- The Washington Times - Wednesday, May 20, 2020

House Speaker Nancy Pelosi on Wednesday upped the ante in her bid to engage President Trump in a political mudfight, comparing him to a child with “doggy doo on his shoes.”

Mrs. Pelosi was prompted by a reporter at her weekly press conference to weigh in on whether Mr. Trump’s recent tweets were appropriate.

“It’s like a child who comes in with mud on their pants,” she said. “He comes in with doggy doo on his shoes and everybody who works with him has that on their shoes, too, for a very long time to come.”

Earlier this week, Mrs. Pelosi called Mr. Trump “morbidly obese” when criticizing him for using hydroxychloroquine as a way to stave off coronavirus.

Mrs. Pelosi defended those comments Wednesday.



“I gave him a dose of his own medicine,” she said. “I was only quoting what doctors had said about him so I was being factual in a very sympathetic way.”

Mr. Trump brushed off the personal attacks.

“I don’t respond to her. I think she’s a waste of time,” he told reporters.

The relationship between the speaker and the president have been rocky since he took office, but the bad blood escalated with Mr. Trump’s impeachment late last year. The Senate acquitted him in February.

Last year, Mr. Trump called off talks for a $2 trillion infrastructure deal after Mrs. Pelosi insinuated he was engaged in a cover-up.

Mrs. Pelosi made headlines for ripping up a copy of his speech — which Democrats railed against as overly divisive — at this year’s State of the Union address.

“He’s called women one thing or another over time and I think he thinks that passes off as humor,” Mrs. Pelosi said about her “morbidly obese” comments, repeating her claim about payback. “I could take offense at a lot of things, but they don’t really mean that much to me.”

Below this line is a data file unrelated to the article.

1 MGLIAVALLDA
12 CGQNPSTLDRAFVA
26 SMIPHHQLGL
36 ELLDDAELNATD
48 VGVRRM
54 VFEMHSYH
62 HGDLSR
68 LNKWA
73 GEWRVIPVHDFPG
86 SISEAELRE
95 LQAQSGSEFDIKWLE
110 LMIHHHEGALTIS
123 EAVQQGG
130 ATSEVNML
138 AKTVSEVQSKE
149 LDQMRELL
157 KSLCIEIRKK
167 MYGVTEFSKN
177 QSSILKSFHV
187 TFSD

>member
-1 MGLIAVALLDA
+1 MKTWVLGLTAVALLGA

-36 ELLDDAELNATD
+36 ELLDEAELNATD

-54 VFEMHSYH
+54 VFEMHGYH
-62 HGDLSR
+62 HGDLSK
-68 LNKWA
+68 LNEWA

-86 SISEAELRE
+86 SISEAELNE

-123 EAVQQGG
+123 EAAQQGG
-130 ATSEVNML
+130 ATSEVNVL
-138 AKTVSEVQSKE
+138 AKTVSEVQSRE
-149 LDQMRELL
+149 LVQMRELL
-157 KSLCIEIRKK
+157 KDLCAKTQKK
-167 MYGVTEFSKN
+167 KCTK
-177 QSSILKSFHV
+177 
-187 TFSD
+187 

Democratic strategist Brad Bannon warned that Mrs. Pelosi is playing Mr. Trump’s mud-slinging game.

“This is what I call the Trump trap,” he said. “What Trump does is he keeps badgering and insulting people until he drags them down to his level.”

“The president’s opponents, in general, have to resist the temptation of responding to personal insults from the president, with personal insults against him, though,” he added. “I’m sure she’s very frustrated and angry with the insults that have been directed to her and other female Democratic members of Congress, and she’s responding in kind. But I think that’s a mistake … the speaker has bigger fish to fry.”

The speaker needs to keep the conversation policy-oriented and focus more on clashing with the president on his approach to the coronavirus, he said.

Jim Manley, another Democratic strategist, agreed that Mrs. Pelosi was letting politics get personal but said he didn’t expect that to affect coronavirus legislation negotiations, since Mr. Trump has delegated most of the responsibility to Treasury Secretary Steven T. Mnuchin.

The Democrats’ $3 trillion coronavirus relief bill passed last week but remains stalled in the GOP-controlled Senate, where there is little appetite to negotiate with Mrs. Pelosi on a fifth massive spending package.

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